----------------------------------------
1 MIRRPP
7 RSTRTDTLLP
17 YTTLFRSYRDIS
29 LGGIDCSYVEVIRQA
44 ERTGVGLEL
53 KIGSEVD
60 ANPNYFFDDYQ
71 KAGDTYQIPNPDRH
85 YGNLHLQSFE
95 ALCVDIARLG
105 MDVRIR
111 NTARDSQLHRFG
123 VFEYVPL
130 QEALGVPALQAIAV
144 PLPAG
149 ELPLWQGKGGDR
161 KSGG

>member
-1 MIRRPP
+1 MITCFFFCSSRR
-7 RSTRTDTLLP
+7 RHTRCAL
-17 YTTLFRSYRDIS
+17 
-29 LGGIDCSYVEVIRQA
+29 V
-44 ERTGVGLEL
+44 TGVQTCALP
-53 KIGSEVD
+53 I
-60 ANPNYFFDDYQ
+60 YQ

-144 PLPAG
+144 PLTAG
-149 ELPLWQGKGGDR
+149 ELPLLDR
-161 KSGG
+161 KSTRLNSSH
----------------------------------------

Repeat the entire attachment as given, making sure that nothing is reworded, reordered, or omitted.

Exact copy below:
1 MIRRPP
7 RSTRTDTLLP
17 YTTLFRSYRDIS
29 LGGIDCSYVEVIRQA
44 ERTGVGLEL
53 KIGSEVD
60 ANPNYFFDDYQ
71 KAGDTYQIPNPDRH
85 YGNLHLQSFE
95 ALCVDIARLG
105 MDVRIR
111 NTARDSQLHRFG
123 VFEYVPL
130 QEALGVPALQAIAV
144 PLPAG
149 ELPLWQGKGGDR
161 KSGG

>member
-1 MIRRPP
+1 MITCFFFCSSRR
-7 RSTRTDTLLP
+7 RHTRCAL
-17 YTTLFRSYRDIS
+17 
-29 LGGIDCSYVEVIRQA
+29 V
-44 ERTGVGLEL
+44 TGVQTCALP
-53 KIGSEVD
+53 I
-60 ANPNYFFDDYQ
+60 YQ

-144 PLPAG
+144 PLTAG
-149 ELPLWQGKGGDR
+149 ELPLLDR
-161 KSGG
+161 KSTRLNSSH